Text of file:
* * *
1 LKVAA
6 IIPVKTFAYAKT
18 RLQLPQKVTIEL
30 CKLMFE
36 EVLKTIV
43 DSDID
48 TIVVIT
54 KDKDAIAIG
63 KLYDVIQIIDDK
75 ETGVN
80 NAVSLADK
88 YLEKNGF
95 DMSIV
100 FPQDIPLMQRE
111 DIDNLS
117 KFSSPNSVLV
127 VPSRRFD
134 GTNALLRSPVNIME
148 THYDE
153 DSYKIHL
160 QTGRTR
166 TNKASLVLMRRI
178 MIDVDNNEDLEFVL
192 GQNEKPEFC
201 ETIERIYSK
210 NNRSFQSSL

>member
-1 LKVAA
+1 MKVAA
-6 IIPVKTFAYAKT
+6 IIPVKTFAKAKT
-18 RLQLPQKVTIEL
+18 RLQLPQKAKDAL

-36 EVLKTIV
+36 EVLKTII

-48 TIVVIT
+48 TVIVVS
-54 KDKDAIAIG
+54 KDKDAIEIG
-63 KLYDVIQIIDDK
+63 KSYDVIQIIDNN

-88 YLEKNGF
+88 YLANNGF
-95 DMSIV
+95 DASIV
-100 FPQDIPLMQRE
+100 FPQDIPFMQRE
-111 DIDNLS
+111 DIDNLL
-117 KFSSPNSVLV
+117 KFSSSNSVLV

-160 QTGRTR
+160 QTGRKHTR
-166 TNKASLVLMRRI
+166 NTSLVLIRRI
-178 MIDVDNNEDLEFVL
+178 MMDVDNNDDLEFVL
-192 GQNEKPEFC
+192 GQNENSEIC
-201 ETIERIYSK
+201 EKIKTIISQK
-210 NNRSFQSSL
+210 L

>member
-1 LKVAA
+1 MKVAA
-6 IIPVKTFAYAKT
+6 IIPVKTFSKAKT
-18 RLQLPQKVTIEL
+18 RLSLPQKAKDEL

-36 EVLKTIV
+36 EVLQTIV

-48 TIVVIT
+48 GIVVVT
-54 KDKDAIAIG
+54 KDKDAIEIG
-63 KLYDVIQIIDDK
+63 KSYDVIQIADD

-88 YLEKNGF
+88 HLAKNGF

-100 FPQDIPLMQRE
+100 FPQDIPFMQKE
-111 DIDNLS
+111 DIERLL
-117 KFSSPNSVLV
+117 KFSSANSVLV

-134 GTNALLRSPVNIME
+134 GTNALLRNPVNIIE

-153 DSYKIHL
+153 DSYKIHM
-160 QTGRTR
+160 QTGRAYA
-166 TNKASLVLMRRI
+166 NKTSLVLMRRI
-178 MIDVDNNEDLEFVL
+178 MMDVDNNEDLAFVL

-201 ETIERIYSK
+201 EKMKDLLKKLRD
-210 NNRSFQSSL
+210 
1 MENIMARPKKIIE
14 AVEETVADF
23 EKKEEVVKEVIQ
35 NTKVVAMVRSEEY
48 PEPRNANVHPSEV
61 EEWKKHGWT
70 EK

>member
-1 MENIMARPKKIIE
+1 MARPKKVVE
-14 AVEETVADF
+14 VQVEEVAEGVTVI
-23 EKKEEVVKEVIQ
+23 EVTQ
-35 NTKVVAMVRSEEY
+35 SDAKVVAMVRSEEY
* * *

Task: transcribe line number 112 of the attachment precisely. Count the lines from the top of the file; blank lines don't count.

+14 VQVEEVAEGVTVI